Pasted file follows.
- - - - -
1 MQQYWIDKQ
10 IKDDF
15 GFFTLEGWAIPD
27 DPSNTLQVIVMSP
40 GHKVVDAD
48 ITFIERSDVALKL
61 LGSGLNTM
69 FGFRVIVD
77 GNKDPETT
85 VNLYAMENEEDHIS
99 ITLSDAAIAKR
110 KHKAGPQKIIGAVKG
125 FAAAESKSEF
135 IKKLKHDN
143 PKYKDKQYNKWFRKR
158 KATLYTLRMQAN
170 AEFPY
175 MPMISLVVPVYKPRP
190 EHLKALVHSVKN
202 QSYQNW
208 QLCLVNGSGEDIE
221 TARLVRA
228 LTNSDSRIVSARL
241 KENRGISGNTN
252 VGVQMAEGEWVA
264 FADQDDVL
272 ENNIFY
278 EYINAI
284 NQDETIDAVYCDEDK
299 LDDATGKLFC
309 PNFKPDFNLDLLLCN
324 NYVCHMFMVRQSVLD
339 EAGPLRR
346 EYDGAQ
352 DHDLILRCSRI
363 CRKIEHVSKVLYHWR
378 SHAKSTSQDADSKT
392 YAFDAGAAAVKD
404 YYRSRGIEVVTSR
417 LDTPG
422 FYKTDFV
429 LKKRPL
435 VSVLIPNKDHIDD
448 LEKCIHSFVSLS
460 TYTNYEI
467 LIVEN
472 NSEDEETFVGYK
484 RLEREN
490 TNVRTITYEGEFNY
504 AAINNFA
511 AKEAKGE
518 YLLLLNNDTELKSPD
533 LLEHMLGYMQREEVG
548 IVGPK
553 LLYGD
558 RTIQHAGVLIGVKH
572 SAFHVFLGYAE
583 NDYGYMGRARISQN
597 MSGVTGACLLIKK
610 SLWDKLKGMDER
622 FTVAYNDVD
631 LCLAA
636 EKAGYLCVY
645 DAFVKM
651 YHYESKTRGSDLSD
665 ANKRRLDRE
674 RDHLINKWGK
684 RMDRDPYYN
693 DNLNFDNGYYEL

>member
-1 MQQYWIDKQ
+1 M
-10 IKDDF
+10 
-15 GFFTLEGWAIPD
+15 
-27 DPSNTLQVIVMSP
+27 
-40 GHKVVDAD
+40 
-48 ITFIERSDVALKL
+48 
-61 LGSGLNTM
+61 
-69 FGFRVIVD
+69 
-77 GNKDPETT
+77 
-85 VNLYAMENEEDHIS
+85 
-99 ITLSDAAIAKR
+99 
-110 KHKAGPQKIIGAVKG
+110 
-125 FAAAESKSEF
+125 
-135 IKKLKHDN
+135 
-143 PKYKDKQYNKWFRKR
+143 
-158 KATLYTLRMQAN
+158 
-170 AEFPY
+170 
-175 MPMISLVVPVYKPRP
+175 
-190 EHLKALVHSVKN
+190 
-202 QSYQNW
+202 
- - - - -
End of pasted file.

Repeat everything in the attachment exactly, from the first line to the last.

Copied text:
1 MQQYWIDKQ
10 IKDDF
15 GFFTLEGWAIPD
27 DPSNTLQVIVMSP
40 GHKVVDAD
48 ITFIERSDVALKL
61 LGSGLNTM
69 FGFRVIVD
77 GNKDPETT
85 VNLYAMENEEDHIS
99 ITLSDAAIAKR
110 KHKAGPQKIIGAVKG
125 FAAAESKSEF
135 IKKLKHDN
143 PKYKDKQYNKWFRKR
158 KATLYTLRMQAN
170 AEFPY
175 MPMISLVVPVYKPRP
190 EHLKALVHSVKN
202 QSYQNW
208 QLCLVNGSGEDIE
221 TARLVRA
228 LTNSDSRIVSARL
241 KENRGISGNTN
252 VGVQMAEGEWVA
264 FADQDDVL
272 ENNIFY
278 EYINAI
284 NQDETIDAVYCDEDK
299 LDDATGKLFC
309 PNFKPDFNLDLLLCN
324 NYVCHMFMVRQSVLD
339 EAGPLRR
346 EYDGAQ
352 DHDLILRCSRI
363 CRKIEHVSKVLYHWR
378 SHAKSTSQDADSKT
392 YAFDAGAAAVKD
404 YYRSRGIEVVTSR
417 LDTPG
422 FYKTDFV
429 LKKRPL
435 VSVLIPNKDHIDD
448 LEKCIHSFVSLS
460 TYTNYEI
467 LIVEN
472 NSEDEETFVGYK
484 RLEREN
490 TNVRTITYEGEFNY
504 AAINNFA
511 AKEAKGE
518 YLLLLNNDTELKSPD
533 LLEHMLGYMQREEVG
548 IVGPK
553 LLYGD
558 RTIQHAGVLIGVKH
572 SAFHVFLGYAE
583 NDYGYMGRARISQN
597 MSGVTGACLLIKK
610 SLWDKLKGMDER
622 FTVAYNDVD
631 LCLAA
636 EKAGYLCVY
645 DAFVKM
651 YHYESKTRGSDLSD
665 ANKRRLDRE
674 RDHLINKWGK
684 RMDRDPYYN
693 DNLNFDNGYYEL

>member
-1 MQQYWIDKQ
+1 M
-10 IKDDF
+10 
-15 GFFTLEGWAIPD
+15 
-27 DPSNTLQVIVMSP
+27 
-40 GHKVVDAD
+40 
-48 ITFIERSDVALKL
+48 
-61 LGSGLNTM
+61 
-69 FGFRVIVD
+69 
-77 GNKDPETT
+77 
-85 VNLYAMENEEDHIS
+85 
-99 ITLSDAAIAKR
+99 
-110 KHKAGPQKIIGAVKG
+110 
-125 FAAAESKSEF
+125 
-135 IKKLKHDN
+135 
-143 PKYKDKQYNKWFRKR
+143 
-158 KATLYTLRMQAN
+158 
-170 AEFPY
+170 
-175 MPMISLVVPVYKPRP
+175 
-190 EHLKALVHSVKN
+190 
-202 QSYQNW
+202 